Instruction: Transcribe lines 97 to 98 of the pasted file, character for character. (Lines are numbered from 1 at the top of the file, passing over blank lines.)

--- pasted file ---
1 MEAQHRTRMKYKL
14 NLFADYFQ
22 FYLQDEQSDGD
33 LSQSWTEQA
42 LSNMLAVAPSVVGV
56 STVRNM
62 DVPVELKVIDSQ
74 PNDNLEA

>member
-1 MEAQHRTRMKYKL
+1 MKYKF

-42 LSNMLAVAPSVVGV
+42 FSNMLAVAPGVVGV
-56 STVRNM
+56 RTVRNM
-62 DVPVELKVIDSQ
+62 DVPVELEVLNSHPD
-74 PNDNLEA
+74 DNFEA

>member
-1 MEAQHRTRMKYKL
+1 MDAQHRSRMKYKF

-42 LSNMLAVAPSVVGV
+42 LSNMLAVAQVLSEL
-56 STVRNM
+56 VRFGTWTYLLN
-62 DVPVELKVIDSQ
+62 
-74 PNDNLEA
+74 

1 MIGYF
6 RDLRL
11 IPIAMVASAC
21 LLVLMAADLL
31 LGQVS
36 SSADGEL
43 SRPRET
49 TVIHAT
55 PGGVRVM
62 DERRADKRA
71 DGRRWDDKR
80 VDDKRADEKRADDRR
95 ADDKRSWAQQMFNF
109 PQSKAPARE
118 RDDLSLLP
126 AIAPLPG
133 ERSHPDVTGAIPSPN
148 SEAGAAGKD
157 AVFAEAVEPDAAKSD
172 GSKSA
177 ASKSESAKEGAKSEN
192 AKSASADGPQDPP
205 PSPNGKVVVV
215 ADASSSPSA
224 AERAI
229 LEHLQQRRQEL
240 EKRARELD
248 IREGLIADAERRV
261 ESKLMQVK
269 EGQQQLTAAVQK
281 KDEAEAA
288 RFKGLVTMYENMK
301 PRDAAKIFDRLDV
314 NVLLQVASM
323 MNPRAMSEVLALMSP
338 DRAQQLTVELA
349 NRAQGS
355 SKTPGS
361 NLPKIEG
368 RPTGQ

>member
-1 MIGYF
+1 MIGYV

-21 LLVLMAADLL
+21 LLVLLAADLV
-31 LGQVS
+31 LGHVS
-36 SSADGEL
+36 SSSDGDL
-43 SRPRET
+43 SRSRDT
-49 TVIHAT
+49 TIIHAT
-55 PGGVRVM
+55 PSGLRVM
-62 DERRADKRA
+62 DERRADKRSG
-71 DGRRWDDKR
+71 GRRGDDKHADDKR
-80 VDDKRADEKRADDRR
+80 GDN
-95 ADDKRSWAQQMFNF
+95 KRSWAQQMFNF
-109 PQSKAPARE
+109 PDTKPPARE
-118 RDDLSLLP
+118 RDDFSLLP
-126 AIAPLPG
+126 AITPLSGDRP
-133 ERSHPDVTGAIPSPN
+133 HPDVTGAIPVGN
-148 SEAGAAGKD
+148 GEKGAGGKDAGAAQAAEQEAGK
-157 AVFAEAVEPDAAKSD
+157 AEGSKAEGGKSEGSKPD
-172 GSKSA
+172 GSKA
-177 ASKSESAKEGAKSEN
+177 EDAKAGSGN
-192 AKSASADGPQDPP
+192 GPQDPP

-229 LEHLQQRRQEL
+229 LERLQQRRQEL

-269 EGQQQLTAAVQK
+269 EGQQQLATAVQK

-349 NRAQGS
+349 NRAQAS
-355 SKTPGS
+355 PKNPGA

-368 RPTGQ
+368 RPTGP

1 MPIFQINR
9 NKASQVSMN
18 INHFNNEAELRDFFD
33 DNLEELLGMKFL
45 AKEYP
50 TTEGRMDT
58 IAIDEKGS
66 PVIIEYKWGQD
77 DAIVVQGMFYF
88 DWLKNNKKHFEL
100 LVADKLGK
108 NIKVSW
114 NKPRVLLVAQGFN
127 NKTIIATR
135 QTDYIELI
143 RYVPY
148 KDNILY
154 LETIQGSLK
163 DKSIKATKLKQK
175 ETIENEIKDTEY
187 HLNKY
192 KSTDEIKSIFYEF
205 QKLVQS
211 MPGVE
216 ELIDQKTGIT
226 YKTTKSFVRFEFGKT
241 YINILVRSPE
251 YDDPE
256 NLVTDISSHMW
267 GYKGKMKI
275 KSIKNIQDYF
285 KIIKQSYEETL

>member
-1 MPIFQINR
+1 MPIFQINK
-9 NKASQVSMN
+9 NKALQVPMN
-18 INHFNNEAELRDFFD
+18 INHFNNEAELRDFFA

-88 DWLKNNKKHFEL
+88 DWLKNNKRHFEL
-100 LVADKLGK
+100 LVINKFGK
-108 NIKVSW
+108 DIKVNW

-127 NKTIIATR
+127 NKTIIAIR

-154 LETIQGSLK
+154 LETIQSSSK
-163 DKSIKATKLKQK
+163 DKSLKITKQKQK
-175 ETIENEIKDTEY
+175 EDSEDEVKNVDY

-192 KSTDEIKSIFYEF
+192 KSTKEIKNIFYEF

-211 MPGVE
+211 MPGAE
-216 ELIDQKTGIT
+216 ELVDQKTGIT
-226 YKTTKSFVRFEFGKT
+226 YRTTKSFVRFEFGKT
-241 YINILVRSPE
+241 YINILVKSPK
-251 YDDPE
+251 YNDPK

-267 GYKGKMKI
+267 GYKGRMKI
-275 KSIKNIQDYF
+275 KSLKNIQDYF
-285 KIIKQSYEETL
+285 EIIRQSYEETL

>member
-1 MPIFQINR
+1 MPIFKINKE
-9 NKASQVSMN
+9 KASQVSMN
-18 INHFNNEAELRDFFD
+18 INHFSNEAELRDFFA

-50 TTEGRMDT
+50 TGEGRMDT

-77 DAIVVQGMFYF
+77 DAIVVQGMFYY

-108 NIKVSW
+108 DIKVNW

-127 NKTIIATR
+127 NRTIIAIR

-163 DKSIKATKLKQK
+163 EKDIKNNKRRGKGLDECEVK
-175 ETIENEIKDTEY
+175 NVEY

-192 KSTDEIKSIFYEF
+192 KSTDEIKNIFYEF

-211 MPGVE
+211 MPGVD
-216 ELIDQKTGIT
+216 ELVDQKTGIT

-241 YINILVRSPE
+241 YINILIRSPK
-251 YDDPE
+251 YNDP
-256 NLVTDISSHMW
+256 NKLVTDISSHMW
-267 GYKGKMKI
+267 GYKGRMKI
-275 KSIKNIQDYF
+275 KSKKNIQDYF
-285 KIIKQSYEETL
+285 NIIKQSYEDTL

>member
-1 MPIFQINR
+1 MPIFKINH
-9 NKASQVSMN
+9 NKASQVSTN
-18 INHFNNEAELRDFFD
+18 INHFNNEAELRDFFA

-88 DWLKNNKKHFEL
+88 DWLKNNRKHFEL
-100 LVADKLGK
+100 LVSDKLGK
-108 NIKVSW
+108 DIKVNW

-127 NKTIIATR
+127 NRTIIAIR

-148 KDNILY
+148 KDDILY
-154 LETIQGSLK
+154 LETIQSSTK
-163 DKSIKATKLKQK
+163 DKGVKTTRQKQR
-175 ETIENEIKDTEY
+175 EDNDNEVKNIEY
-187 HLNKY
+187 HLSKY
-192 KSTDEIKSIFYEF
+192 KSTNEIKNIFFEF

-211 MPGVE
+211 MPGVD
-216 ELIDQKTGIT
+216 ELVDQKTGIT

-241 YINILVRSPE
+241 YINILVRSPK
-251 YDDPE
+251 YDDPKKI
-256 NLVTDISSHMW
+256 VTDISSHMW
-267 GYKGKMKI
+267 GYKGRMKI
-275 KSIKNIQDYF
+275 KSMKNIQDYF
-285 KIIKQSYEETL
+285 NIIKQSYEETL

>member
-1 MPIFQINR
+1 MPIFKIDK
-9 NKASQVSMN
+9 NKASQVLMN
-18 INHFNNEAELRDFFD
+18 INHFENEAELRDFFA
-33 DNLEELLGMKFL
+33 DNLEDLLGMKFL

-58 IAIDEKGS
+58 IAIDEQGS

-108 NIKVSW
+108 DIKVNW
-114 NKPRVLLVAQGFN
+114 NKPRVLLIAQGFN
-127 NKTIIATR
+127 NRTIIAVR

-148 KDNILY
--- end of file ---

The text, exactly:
+118 RDDFSLLP
-126 AIAPLPG